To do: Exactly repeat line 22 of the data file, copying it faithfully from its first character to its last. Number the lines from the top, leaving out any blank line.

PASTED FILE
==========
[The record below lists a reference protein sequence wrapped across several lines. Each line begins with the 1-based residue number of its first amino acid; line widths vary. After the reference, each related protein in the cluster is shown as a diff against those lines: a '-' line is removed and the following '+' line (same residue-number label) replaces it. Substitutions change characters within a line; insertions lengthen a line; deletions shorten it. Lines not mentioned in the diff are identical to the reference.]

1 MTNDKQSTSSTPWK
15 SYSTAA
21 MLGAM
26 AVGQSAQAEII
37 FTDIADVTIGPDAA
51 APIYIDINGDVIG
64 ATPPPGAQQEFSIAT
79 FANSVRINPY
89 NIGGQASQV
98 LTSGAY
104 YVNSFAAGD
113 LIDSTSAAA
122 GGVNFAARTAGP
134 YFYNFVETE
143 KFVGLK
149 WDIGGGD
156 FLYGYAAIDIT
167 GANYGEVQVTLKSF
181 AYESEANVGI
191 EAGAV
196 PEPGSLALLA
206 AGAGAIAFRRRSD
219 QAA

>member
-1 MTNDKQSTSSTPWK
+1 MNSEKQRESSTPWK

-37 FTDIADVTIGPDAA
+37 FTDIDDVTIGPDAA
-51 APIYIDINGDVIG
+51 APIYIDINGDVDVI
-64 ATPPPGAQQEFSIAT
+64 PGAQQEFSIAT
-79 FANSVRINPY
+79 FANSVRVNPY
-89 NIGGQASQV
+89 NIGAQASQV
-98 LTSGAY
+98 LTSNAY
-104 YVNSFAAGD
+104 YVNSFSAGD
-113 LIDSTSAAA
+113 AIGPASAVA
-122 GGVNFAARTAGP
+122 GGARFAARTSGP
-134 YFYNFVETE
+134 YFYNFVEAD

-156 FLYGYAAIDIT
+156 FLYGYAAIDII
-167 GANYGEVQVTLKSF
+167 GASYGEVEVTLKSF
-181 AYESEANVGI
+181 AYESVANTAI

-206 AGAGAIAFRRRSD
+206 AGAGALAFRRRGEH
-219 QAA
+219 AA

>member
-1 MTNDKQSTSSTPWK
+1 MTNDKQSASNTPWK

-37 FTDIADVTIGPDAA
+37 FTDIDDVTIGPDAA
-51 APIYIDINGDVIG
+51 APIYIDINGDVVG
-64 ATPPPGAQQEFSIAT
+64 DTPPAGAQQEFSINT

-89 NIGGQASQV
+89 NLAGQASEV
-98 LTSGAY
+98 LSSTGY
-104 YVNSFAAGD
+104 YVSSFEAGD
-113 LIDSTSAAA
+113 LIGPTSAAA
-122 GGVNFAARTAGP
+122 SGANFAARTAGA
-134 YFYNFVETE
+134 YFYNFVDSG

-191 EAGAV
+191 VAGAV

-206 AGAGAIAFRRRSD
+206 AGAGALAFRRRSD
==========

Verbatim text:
196 PEPGSLALLA